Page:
This Day In History

1918 Battle of the Selle. In a carefully-planned attack, rehearsed over 5 days, 5th East Lancashires mount a remarkably successful night assault near Briastre. They move off at 2 a.m., in a heavy downpour which lasted throughout the engagement, to the sound of the Regimental March being played by the battalion band. Met by heavy machine-gun fire and an artillery barrage which causes 50 casualties, they charge through with a yell and are on their final objective well before the 7 a.m. deadline set, taking 300 prisoners in the process. Casualties are 2 officers and 13 men dead, and 6 officers and 109 men wounded. Some 22 German dead were counted on the battalion front. Study of the ground the next day shows that the battalion had gone through no fewer than 6 defensive belts, including a very strongly-held railway embankment, before reaching its final objective. The 300 prisoners were ‘of far better physique and appearance’ than any of the enemy previously encountered, and turn out to be picked troops. They said that they were members of Kaiser Wilhelm’ bodyguard; that they had never before known defeat; and that they had been sent to hold the line at all costs.
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Other Research Sources

Service Personnel and Veterans Agency

The Service Records section of the SPVA website is perhaps the best place to start researching the records of any British servicemen.

Go to: http://www.veterans-uk.info/service_records/service_records.html


 Commonwealth War Graves Commission (CWGC)

2 Marlow Rd
Maidenhead
Berkshire
SL6 7DX

Tel: 01628 634221

Website: http://www.cwgc.org/

Maintains records of burials and commemorations of Commonwealth war dead in over 170 countries. The CWGC’s website includes a magnificent search engine which lists all the 1.7 million men and women from the British Commonwealth who died in the two World Wars. If you are researching someone who died on active service, this is the best place to start.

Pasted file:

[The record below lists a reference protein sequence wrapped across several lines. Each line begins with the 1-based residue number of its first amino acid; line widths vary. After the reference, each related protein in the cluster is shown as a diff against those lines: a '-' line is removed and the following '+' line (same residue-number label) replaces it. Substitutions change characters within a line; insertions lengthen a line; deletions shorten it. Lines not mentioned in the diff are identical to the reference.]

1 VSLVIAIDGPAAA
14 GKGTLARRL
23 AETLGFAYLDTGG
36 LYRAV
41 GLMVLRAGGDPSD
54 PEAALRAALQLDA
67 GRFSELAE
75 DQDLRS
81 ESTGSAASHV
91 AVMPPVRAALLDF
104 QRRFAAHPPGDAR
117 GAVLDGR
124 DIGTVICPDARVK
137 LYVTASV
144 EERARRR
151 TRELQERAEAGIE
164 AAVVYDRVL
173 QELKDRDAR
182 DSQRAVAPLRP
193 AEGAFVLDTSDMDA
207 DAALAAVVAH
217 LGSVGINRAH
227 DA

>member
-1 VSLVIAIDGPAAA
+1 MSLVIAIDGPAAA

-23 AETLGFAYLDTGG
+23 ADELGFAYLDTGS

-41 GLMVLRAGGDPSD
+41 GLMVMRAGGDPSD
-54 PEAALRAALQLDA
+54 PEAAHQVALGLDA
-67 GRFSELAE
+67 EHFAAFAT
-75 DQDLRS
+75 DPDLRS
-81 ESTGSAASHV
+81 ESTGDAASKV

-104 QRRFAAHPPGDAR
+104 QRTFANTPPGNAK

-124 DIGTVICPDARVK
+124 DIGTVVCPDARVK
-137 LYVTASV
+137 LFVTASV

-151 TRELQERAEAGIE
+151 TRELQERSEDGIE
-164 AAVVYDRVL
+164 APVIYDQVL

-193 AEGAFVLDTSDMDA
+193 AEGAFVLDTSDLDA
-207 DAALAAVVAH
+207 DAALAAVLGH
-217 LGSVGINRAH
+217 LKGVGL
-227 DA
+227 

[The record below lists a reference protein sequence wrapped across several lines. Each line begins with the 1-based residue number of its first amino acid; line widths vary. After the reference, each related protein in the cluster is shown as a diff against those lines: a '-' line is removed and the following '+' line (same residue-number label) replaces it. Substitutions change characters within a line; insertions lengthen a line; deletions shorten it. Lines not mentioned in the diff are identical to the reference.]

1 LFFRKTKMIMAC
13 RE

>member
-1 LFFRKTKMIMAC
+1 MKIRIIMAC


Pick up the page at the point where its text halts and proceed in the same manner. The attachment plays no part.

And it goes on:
National Archives (NA)

Ruskin Avenue
Kew
Richmond
Surrey
TW9 4DU

Tel: 0208-876-3444

Web Site: www.nationalarchives.gov.uk

The NA holds the personal service records of soldiers and officers who served until 1920. Only a small percentage of the WW1 service records survive, the majority having been destroyed during WW2.

The NA also holds the following:

Pay Lists.
Muster Rolls.
Records of pensioners of the Royal Hospital, Chelsea.
Medal Rolls for campaigns between 1793 and 1904.

Medal Index Cards (WO 372) and Medal Rolls (WO 329) for WW1, which lists the medals awarded to individuals and may confirm name, Army number, rank or Regiment, and the medal roll books in Regimental or unit order (1914 Star, 1914-15 Star, British War Medal, Victory Medal and Silver War Badge.

War Diaries for WW1 and WW2.


Army Personnel Centre (APC)

HQ Secretariat
Historical Disclosures
Mail Point 400
Kentigern House
65 Brown Street
Glasgow G2 8EX

Tel: 0845 600 9663, option 1, then option 3

Web Site: http://www.veterans-uk.info/service_records/army.html

The APC Historical Disclosures Section holds personal service records of soldiers and officers between 1921 and 1997. For ex-Army personnel, or their widows/widowers, it can supply statements of service or confirmation of particular aspects of service from the records it holds. This service is free. It can also provide the same service for members of the family or other members of the public, subject to the consent of the next of kin and the payment of a fee.